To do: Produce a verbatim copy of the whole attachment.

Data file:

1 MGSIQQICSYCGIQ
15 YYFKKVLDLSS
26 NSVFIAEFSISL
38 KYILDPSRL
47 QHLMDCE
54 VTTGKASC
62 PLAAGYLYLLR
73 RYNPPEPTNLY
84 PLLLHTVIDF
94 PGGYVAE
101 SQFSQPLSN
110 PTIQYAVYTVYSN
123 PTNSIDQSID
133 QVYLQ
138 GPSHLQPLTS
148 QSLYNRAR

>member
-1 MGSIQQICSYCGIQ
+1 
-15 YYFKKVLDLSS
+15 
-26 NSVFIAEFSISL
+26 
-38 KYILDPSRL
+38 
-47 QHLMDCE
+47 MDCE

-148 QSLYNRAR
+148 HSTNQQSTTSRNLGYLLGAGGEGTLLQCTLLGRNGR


1 MGSIQQICSYCGIQ
15 YYFKKVLDLSS
26 NSVFIAEFSISL
38 KYILDPSRL
47 QHLMDCE
54 VTTGKASC
62 PLAAGYLYLLR
73 RYNPPEPTNLY
84 PLLLHTVIDF
94 PGGYVAE
101 SQFSQPLSN
110 PTIQYAVYTVYSN
123 PTNSIDQSID
133 QVYLQ
138 GPSHLQPLTS
148 QSLYNRAR

>member
-1 MGSIQQICSYCGIQ
+1 
-15 YYFKKVLDLSS
+15 
-26 NSVFIAEFSISL
+26 
-38 KYILDPSRL
+38 
-47 QHLMDCE
+47 MDCE

-148 QSLYNRAR
+148 HSTNQQSTTSRNLGYLLGAGGEGTLLQCTLLGRNGR